How can automation help your company in times of outbreak?
Robots = less production vulnerability
Industrial automation can help drastically improve the resistance to pandemics and similiar crisis of your company. The developments of the last few weeks have clearly shown how the current, globally interconnected, economy is sensitive to any issue. Production vulnerability stems foremost from the dependency on two major factors:
- the continuity of supplies from places away from the final production site,
- sensitivity to the workforce movement.
The use of collaborative robotics can significantly reduce the influence of these two factors. Robotization allows your production to stay local and decreases your company’s dependency on workforce mobility.
Introduction of massive collaborative robot use
Production was originally moving to regions with lower workforce costs due to economic reasons. However, this process is being drastically reduced by the introduction of robotics. The costs of a robotic workspace are roughly the same everywhere on the planet. Measured by the recent development a question arises: Is it efficient to save few euro-cents per part and subsequently lose millions of Euro caused by necessary production down-times due to a lack of parts and the limited workforce mobility?
How can robotics help in the times of the pandemic?
1. More robust value chain
Industrial automation leeds to keeping most of the production local, in the main focus area of the company, you can substantially lower the impact risk of the main problems like pandemics, risks stemming from ecological activities (such as long-haul travel restrictions), civil unrest, trade restrictions, wars etc… Robots allow you to make the most of the on-shoring trend, moving the production back to the region were the R&D and product development is located.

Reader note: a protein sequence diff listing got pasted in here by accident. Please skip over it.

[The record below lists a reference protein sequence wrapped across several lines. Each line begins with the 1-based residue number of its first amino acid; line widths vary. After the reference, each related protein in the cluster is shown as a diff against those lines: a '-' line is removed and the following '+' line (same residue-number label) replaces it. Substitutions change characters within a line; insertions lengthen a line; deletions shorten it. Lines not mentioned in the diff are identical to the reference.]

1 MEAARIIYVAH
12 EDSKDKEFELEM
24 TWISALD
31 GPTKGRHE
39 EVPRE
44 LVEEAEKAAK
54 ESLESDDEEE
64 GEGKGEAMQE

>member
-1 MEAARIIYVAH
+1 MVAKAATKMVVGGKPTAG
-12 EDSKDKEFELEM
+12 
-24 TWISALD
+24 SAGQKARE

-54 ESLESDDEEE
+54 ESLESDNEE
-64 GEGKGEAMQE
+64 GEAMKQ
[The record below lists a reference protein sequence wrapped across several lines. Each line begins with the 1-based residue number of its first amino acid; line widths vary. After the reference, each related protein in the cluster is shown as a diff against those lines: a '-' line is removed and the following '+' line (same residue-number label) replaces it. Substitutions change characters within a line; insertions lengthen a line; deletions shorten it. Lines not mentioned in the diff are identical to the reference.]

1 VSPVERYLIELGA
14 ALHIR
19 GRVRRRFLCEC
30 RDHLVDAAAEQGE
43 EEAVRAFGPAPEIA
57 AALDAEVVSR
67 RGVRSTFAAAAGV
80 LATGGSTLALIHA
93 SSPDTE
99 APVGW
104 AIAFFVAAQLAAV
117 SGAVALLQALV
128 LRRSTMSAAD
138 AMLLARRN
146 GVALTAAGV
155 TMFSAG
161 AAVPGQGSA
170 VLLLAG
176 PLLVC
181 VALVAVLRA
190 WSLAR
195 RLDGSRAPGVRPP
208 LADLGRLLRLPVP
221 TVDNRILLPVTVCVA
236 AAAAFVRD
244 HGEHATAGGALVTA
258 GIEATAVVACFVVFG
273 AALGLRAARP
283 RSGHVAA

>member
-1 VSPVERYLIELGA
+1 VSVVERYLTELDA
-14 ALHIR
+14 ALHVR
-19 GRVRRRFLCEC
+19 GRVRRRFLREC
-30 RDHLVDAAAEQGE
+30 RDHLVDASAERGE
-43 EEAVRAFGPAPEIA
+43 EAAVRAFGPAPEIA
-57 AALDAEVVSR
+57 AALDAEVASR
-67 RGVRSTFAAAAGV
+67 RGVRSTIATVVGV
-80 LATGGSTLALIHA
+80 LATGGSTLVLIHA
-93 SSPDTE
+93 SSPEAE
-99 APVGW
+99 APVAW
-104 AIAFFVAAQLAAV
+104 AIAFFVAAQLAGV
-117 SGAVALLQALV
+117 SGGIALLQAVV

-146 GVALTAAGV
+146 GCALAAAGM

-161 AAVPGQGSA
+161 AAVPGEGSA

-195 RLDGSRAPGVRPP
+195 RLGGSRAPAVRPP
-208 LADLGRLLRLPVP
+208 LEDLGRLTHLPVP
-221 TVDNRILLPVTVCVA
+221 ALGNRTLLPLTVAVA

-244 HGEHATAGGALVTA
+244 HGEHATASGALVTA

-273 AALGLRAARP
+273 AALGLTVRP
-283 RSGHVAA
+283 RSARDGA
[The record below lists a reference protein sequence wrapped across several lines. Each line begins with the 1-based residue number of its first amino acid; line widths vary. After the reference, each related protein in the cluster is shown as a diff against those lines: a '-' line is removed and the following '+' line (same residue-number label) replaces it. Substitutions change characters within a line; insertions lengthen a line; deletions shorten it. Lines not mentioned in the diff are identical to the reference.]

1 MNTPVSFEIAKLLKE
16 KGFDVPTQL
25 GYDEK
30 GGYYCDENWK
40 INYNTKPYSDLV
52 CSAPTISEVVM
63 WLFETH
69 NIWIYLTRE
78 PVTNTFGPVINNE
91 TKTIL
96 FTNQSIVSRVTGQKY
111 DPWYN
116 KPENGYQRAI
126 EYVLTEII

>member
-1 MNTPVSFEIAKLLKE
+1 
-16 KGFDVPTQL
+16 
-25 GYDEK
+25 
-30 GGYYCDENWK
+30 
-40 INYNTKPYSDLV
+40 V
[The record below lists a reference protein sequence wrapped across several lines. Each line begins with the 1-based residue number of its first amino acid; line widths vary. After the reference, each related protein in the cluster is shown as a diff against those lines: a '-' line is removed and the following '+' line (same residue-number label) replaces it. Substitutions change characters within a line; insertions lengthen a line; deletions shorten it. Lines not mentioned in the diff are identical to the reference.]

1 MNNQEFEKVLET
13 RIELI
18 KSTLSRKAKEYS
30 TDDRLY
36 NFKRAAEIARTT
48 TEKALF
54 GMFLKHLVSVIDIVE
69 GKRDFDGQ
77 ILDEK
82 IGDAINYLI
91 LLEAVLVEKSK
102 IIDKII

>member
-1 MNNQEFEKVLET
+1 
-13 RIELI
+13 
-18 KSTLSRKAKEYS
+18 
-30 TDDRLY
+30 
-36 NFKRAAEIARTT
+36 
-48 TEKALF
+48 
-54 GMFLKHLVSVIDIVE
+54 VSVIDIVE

2. Reaction and communication speed
Lowering the geographical distance between individual production chain links leads to improved speed of reaction between them. That applies to development of new products, problem management, product modification and adjustments according to the customer’s needs. The lesson learned from the Boeing crisis proves that its always cheaper to keep production, software development, testing, R&D, and the economical parts of the company close together.
3. Faster and better work-force development
Implementing collaborative robots drastically changes the needs of work force qualifications. Instead of an “object manipulator” (a human performing a pick and place job) the companies implementing cobots need skills like robot operator.
If a company neglects this new trend it is going to face serius issues with the structure and skill set of the workforce within a couple years. Moving the production lines to remote sites is not going to help developing the skill set of the local workforce.
Individual topics will be discussed in upcoming short texts.
And a last side note: a robot does not have to be quarantined.